Veniss underground

278 pages

English language

Published Sept. 26, 2005 by Bantam Books.

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5 stars (2 reviews)

In his debut novel, literary alchemist Jeff VanderMeer takes us on an unforgettable journey, a triumph of the imagination that reveals the magical and mysterious city of Veniss through three intertwined voices. First, Nicholas, a would-be Living Artist, seeks to escape his demons in the shadowy underground--but in doing so makes a deal with the devil himself. In her fevered search for him, his twin sister, Nicola, spins her own unusual and hypnotic tale as she discovers the hidden secrets of the city. And finally, haunted by Nicola's sudden, mysterious disappearance and gripped by despair, Shadrach, Nicola's lover, embarks on a mythic journey to the nightmarish levels deep beneath the surface of the city to bring his love back to light. There he will find wonders beyond imagining...and horrors greater than the heart can bear. By turns beautiful, horrifying, delicate, and powerful, Veniss Underground explores the limits of love, memory, …

5 editions

reviewed Veniss underground by Jeff VanderMeer

Yeah so what the fuck.

4 stars

This is probably one of the most fucked up, horrific books I've read. And I have read a decent amount of splatterpunk. Felt like a twisted mix between Cyberpunk and Dante's Inferno. We are following three people's point of view, and the book is sectioned off into three POV parts respectively, each longer than the last. Nicholas is a biongineer, or an engineer that creates biological constructs, who has fallen on hard times and is interested in finding the mysterious "Quin", a renowned biongineer who has created numerous "meerkats" and "elephantmen" who serve the near dystopian city of Veniss in many ways. Nicholas consults with his old friend Shadrach who points him in the right direction, but quickly gets in over his head. Nicola is Nichola's twin sister, a well regarded and successful programmer in the city who has lost contact with her brother after he seems to have ghosted …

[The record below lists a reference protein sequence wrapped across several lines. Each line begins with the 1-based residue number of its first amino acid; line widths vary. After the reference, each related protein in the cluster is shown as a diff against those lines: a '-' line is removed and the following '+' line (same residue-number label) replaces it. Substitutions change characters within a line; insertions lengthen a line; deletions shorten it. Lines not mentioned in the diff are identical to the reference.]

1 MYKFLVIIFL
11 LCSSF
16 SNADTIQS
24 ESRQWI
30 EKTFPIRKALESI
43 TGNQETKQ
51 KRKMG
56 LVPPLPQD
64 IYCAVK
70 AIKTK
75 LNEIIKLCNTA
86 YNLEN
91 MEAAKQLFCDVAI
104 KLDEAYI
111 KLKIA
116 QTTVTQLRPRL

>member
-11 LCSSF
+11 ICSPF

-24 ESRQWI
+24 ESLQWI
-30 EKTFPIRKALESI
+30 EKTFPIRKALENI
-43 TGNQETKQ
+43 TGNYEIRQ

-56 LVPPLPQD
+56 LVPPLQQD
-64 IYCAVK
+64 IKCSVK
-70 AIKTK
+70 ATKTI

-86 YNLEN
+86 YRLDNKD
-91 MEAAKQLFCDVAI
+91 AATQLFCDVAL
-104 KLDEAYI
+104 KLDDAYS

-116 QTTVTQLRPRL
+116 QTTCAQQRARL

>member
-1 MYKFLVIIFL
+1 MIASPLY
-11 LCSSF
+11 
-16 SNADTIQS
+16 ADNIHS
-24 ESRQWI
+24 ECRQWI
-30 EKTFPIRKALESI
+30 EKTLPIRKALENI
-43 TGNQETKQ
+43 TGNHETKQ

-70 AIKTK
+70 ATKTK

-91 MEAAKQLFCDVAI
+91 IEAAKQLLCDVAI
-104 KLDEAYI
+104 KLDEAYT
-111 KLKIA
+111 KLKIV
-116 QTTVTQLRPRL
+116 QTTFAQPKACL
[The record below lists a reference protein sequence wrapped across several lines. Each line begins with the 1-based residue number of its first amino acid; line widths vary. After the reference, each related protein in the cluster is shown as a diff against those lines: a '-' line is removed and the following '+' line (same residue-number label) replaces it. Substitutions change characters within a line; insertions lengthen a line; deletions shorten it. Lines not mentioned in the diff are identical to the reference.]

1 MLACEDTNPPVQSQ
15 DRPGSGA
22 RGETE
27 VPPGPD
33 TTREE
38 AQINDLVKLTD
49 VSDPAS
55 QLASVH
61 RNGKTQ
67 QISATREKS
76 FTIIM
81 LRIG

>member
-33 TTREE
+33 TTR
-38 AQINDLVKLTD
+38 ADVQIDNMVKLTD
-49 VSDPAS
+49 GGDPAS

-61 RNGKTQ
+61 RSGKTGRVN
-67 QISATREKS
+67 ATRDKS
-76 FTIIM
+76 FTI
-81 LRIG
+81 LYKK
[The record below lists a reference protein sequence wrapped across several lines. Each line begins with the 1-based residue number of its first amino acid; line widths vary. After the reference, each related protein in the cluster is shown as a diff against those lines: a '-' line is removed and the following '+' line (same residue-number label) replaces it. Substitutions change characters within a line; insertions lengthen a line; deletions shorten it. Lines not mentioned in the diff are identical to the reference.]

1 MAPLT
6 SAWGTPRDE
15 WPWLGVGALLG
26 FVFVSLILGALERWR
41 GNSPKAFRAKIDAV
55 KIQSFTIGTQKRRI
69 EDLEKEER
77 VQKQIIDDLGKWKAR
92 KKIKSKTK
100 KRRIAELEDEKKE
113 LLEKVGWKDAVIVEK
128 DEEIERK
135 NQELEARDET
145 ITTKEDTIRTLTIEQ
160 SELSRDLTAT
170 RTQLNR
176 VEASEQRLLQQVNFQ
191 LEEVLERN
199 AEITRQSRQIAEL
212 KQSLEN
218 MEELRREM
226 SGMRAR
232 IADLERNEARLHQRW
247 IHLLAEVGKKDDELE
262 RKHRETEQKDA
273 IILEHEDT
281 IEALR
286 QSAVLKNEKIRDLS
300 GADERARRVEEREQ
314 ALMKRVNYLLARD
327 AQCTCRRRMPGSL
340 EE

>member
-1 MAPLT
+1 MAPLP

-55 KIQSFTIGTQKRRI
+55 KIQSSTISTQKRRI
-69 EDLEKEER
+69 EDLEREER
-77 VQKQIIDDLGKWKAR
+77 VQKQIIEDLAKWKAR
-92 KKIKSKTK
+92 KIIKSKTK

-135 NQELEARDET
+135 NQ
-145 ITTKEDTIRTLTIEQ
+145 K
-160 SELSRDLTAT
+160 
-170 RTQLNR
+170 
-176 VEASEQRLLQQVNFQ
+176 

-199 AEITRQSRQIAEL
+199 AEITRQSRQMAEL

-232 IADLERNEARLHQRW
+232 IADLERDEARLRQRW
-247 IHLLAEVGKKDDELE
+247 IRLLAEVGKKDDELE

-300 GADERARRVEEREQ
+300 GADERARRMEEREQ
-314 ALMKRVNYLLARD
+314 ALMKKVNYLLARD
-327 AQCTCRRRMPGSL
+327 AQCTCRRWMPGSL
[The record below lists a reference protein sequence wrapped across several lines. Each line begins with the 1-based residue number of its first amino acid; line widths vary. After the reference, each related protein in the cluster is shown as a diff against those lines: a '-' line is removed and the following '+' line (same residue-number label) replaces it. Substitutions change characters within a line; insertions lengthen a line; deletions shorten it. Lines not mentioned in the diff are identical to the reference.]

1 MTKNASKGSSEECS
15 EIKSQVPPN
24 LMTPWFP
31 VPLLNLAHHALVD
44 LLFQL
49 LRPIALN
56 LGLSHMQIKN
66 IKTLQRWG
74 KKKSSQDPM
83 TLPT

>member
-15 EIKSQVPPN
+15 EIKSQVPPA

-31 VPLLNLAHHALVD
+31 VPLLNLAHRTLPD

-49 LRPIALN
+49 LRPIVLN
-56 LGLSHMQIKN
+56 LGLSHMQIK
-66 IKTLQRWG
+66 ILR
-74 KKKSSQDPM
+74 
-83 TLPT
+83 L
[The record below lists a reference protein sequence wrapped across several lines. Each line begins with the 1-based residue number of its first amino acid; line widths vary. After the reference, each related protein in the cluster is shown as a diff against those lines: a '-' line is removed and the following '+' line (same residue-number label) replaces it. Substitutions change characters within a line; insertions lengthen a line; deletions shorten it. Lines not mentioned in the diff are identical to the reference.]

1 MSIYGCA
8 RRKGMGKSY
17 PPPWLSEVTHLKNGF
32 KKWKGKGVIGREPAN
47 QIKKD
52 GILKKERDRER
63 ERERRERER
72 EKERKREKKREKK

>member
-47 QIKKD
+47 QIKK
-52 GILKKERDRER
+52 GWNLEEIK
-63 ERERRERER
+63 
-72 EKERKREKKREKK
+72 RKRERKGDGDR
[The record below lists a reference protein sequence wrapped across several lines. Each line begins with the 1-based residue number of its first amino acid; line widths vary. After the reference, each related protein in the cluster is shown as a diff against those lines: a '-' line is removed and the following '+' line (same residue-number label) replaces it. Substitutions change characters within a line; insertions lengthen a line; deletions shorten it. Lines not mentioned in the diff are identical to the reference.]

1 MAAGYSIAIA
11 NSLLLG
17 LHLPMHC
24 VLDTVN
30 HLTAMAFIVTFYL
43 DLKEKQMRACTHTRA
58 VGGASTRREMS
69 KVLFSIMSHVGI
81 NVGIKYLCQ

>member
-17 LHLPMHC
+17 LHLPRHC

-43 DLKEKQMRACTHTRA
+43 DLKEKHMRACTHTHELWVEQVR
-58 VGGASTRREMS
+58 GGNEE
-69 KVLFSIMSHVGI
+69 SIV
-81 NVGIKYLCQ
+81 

Narration is World Class

5 stars

The stories are what you'd expect from VanderMeer. I enjoyed going back to beginning of his writing career after having already read the majority of his works. So many of the spores that colonize the other novels can be found growing and mutating within the grotesquely beautiful new weird landscape of Veniss.

Bronson Pinchot absolutely nailed their portion of the narration. He was fantastic in his parts for Ambergris and Area X, but this was next level. Just when I was feeling completely lost in the incomprehensibly weird atmospheres of Veniss, the narration allowed me to feel my way into an understanding that my logical mind just couldn't fit into.


  • Civilization, Subterranean -- Fiction.
  • Regression (Civilization) -- Fiction.
  • Animal experimentation -- Fiction.
  • Genetic engineering -- Fiction.
  • Underground areas -- Fiction.